- The medicine used for treatment is a choice that is made by doctors in consultation with their patients.
- Your doctor can decide whether to prescribe a particular brand. If they choose not to, your pharmacist might offer you the choice.
- Your doctor can tick the ‘brand substitution not permitted’ box when writing a prescription if they want you to have a specific brand. If this box is ticked, by law, your pharmacist cannot give you a different brand.
- In Australia, you will not pay more for the biosimilar brand.
Your doctor can prescribe a particular brand of biological medicine or they can let you choose when you get your medicine from a pharmacy.
Pharmacists can sometimes ask you if you would like to substitute the biological medicine. This means the pharmacist can give you a different brand to the one written on the prescription without calling your doctor. You can choose which brand you like, and you can discuss this choice with your pharmacist.
If your doctor wants to ensure that you receive only the reference biological medicine or a particular biosimilar medicine, they can tick the ‘brand substitution not permitted’ box when writing the prescription. If this box is ticked, by law, the pharmacist cannot give you a brand other than the one prescribed.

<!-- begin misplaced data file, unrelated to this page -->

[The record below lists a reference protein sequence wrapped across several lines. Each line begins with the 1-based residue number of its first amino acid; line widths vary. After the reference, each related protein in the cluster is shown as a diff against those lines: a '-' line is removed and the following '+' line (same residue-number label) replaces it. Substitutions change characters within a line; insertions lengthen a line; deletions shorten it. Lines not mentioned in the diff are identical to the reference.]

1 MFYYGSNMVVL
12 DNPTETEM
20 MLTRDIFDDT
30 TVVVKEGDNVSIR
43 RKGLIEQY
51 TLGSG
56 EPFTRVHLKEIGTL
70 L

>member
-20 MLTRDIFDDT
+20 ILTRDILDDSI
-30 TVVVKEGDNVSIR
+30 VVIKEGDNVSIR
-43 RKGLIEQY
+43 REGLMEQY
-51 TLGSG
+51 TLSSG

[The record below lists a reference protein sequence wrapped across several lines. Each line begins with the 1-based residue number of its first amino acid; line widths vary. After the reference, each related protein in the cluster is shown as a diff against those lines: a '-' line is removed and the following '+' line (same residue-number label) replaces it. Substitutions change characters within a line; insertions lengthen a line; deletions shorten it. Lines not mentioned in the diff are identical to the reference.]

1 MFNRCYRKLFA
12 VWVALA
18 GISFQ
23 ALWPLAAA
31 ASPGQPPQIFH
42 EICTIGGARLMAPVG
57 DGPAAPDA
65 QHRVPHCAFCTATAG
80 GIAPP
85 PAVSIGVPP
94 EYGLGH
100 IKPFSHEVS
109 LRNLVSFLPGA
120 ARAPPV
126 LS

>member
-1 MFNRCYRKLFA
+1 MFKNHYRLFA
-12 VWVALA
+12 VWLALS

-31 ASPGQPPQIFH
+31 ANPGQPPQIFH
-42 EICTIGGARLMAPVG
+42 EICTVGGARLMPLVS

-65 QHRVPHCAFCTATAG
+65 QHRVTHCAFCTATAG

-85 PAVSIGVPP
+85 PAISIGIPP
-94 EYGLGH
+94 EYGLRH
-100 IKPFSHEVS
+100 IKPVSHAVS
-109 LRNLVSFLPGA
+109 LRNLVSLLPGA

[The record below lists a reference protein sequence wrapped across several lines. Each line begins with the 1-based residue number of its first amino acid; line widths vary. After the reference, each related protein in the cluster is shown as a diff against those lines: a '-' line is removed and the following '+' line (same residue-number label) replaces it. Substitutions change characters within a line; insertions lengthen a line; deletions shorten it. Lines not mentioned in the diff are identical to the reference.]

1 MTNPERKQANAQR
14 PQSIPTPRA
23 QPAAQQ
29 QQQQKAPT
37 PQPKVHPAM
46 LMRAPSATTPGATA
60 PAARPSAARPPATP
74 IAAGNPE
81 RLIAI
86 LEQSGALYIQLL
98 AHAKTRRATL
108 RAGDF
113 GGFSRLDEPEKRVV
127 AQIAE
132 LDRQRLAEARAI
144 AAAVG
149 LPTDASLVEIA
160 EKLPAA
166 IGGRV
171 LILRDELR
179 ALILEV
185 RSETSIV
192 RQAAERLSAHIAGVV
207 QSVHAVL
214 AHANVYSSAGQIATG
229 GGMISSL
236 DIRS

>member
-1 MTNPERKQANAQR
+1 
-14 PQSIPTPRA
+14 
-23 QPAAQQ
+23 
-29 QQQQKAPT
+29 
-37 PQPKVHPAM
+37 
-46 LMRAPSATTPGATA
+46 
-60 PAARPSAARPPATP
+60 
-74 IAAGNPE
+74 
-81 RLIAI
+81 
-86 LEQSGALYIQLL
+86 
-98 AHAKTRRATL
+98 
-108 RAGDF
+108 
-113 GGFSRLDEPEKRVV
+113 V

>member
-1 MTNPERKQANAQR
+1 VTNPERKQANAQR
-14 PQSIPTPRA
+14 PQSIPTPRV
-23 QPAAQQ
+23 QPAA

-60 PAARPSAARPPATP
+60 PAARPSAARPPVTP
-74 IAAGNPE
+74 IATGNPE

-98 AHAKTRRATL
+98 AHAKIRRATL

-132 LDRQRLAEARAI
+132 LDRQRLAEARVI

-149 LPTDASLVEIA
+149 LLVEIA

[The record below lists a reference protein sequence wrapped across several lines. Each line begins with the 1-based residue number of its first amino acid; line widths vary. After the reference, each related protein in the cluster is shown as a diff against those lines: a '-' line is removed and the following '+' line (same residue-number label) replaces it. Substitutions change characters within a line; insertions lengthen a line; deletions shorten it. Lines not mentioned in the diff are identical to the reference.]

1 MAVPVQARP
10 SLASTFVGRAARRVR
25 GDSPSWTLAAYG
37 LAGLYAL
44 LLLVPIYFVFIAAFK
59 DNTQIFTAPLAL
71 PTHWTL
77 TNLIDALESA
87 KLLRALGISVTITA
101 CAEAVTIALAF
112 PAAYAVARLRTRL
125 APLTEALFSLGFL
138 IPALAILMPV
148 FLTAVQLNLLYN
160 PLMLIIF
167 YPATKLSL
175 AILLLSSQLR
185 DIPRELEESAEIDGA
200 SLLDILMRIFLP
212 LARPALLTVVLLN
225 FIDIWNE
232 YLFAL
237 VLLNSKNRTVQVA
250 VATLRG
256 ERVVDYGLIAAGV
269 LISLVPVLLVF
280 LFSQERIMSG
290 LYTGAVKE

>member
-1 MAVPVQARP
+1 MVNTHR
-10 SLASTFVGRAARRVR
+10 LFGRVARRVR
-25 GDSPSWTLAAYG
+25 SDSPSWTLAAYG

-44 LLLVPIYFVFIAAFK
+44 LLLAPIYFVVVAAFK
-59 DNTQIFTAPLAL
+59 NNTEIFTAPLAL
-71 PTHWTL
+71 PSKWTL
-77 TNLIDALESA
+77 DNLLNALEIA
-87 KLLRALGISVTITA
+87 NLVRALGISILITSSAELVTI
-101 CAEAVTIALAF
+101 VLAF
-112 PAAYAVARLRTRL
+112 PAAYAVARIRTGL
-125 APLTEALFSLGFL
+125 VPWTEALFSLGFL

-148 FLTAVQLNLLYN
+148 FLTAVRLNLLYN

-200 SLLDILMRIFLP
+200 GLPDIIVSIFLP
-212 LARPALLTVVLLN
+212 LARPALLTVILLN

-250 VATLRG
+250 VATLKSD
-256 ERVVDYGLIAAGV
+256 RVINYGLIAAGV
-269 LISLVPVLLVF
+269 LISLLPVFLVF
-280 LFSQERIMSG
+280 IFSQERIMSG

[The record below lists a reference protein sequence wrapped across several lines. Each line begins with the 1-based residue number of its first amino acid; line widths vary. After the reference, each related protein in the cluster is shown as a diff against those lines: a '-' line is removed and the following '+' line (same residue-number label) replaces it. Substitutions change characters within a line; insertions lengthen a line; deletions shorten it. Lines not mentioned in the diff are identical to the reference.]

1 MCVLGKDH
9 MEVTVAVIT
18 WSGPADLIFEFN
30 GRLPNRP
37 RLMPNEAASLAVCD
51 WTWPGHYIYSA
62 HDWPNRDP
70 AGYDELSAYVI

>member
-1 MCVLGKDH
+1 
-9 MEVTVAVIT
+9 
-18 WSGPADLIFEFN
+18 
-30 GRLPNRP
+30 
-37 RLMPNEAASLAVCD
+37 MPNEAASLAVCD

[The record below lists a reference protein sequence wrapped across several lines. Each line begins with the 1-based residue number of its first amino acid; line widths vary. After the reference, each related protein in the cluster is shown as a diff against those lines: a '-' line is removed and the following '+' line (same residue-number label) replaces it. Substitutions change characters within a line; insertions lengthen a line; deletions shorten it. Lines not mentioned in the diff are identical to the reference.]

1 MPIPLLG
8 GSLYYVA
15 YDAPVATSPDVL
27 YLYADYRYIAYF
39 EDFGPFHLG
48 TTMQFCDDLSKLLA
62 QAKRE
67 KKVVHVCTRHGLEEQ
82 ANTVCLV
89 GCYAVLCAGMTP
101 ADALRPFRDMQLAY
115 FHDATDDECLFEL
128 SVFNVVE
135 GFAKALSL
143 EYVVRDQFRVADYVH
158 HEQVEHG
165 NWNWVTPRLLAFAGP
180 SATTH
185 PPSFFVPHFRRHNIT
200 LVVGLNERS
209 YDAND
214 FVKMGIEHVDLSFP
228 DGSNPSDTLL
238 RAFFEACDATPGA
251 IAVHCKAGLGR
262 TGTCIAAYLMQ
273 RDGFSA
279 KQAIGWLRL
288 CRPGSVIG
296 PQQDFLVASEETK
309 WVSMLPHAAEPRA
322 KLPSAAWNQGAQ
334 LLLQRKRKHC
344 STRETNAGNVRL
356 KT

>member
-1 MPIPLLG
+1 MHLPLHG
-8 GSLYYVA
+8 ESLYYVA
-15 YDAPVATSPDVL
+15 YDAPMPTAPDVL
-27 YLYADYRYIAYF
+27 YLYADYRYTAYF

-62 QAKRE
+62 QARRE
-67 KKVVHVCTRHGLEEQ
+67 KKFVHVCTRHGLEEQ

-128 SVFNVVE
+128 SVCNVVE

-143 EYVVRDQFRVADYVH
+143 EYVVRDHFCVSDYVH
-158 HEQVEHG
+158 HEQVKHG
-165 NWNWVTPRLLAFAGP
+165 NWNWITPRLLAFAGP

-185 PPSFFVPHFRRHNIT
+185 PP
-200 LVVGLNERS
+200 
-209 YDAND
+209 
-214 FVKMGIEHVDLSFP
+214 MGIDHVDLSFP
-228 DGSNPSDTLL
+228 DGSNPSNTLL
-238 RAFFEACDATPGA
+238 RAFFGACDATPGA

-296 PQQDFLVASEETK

In public hospitals, the choice about which brand to stock is made by the hospital.
A medicines list can help you to keep a record of both the active ingredient and brand name of all your medicines. This will assist in ensuring that everyone involved in your healthcare is aware of the medicines you use. Resources to assist you in developing your medicines list can be found on the NPS MedicineWise website.
In Australia, there is no requirement for doctors, pharmacists or patients to use biosimilar medicines. You and your health care provider can choose which medicine is appropriate and which you feel comfortable with.
If you change from a reference biological medicine to the biosimilar medicine or vice versa, it is considered to be the same ongoing treatment because these medicines have been assessed to be equally safe and effective.
No. There is no difference in the price that you will pay for the reference biological medicine or for the biosimilar medicine.
The Australian health care system will pay less to subsidise the reference biological and biosimilar medicines, meaning that more medicines can be subsidised or more can be spent on other areas of health care.